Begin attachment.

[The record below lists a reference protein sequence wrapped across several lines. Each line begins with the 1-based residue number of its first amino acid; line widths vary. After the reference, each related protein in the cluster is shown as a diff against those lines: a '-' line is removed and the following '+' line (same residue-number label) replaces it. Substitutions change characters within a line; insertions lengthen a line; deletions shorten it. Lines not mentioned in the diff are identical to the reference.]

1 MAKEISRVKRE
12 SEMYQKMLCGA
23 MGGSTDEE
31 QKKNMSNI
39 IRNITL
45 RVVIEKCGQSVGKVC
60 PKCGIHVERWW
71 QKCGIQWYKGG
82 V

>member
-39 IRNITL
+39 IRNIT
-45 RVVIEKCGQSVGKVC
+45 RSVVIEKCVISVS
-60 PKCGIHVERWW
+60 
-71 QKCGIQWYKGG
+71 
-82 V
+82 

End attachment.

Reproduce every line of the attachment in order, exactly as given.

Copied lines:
[The record below lists a reference protein sequence wrapped across several lines. Each line begins with the 1-based residue number of its first amino acid; line widths vary. After the reference, each related protein in the cluster is shown as a diff against those lines: a '-' line is removed and the following '+' line (same residue-number label) replaces it. Substitutions change characters within a line; insertions lengthen a line; deletions shorten it. Lines not mentioned in the diff are identical to the reference.]

1 MAKEISRVKRE
12 SEMYQKMLCGA
23 MGGSTDEE
31 QKKNMSNI
39 IRNITL
45 RVVIEKCGQSVGKVC
60 PKCGIHVERWW
71 QKCGIQWYKGG
82 V

>member
-39 IRNITL
+39 IRNIT
-45 RVVIEKCGQSVGKVC
+45 RSVVIEKCVISVS
-60 PKCGIHVERWW
+60 
-71 QKCGIQWYKGG
+71 
-82 V
+82 